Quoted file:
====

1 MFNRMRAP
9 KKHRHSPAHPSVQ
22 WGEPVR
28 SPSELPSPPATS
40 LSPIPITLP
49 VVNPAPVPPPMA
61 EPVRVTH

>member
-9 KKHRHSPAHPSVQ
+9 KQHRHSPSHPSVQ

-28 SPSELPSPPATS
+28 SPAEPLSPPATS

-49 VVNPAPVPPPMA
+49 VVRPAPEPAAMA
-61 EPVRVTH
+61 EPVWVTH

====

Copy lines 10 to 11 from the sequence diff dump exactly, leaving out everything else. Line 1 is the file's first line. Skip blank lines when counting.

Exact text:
+9 KQHRHSPSHPSVQ

-28 SPSELPSPPATS